Optimizing the Digital Description and Analysis of Components




Sven Klinkel



+49 241 80-24189



The German Research Foundation provides funding for a new Research Unit led by RWTH professor Sven Klinkel.


The German Research Foundation (DFG) has approved a new Research Unit at RWTH Aachen University: Professor Sven Klinkel, head of the Chair of Structural Analysis and Dynamics, and his Unit “Polytopic Mesh Generation and Finite Element Analysis Methods for Problems in Solid Mechanics” will develop methods to optimize the exchange of 3D models and numerical analysis.

The advancing digitalization of 3D solids and the increasing complexity of components in digital manufacturing require innovative approaches in structural analysis. Component design is not a purely geometric task; it must also take into account the desired functionality and usability of the finished component. This typically involves converting the digital 3D models of the individual work steps, a process which is time-consuming and error-prone. In order to model the geometry of a component, so-called polytopic meshes can be used – geometric figures that can be used to represent curved surfaces in 3D computer graphics. One difficulty is that the polytopic meshes, as a general reference model, must meet the different requirements of the respective work step.

This is where the Research Unit comes in: Using innovative methods, the Unit aims to design polytopic meshes in a flexible way and thus to be able to tailor them specifically to the requirements of the analysis. The aim is to create an end-to-end mesh model for the entire production route, thus replacing insular solutions. To this end, the Unit aims to combine approaches from numerical mathematics, geometry processing, and computational mechanics to develop novel methods that allow general polytopic networks to be used simultaneously for design and analysis. RWTH is responsible for four of the seven sub-projects within the Research Unit. In addition to Sven Klinkel, Professor Stefanie Reese, Professor Leif Kobbelt, and Dr. Margarita Chasapi will be involved in the Unit’s activities.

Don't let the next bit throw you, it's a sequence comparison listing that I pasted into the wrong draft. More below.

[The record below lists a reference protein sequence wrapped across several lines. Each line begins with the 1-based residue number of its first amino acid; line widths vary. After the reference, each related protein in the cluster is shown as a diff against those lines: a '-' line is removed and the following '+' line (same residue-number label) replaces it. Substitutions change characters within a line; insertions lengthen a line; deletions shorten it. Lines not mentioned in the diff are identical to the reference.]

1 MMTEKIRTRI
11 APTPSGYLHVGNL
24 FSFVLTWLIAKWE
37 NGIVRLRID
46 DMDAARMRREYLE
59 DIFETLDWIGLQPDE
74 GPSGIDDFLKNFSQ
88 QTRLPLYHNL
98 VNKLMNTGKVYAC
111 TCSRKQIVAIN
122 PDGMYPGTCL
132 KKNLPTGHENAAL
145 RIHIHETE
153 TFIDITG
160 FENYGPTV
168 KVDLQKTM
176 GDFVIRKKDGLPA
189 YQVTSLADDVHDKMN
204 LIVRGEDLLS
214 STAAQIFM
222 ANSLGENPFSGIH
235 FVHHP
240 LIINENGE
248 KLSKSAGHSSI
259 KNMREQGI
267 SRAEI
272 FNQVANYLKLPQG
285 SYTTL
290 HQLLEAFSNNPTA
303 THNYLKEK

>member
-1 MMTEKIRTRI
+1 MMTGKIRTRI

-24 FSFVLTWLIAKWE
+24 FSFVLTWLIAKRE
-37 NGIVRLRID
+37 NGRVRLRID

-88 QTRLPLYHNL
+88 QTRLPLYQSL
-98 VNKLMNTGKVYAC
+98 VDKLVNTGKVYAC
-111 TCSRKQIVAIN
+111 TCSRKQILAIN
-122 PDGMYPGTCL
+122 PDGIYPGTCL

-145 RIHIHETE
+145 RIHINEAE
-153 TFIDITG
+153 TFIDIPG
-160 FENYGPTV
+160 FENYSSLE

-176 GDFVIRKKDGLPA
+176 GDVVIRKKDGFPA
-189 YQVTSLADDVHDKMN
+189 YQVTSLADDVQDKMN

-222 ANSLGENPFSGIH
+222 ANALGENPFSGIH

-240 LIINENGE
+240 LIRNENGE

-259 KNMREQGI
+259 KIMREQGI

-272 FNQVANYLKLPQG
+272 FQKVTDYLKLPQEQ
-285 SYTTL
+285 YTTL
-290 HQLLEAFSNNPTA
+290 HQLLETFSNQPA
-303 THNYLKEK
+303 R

Four New Research Units

The DFG is setting up a total of four new Research Units. The new units will receive a total of around 19.4 million euros. Three of the newly established Research Units are funded as part of the D-A-CH cooperation, which also includes the Luxembourg National Research Fund (FNR), the Austrian Science Fund (FWF), and the Swiss National Science Foundation (SNF). The Unit of Professor Sven Klinkel is jointly funded by the Austrian Science Fund (FWF) and the DFG.

The alliances enable scientists to devote themselves to pressing issues in their fields and to explore new avenues for research. They are funded for up to eight years. The DFG currently funds a total of 189 Research Units, twelve Clinical Research Units, and 16 Centres for Advanced Studies.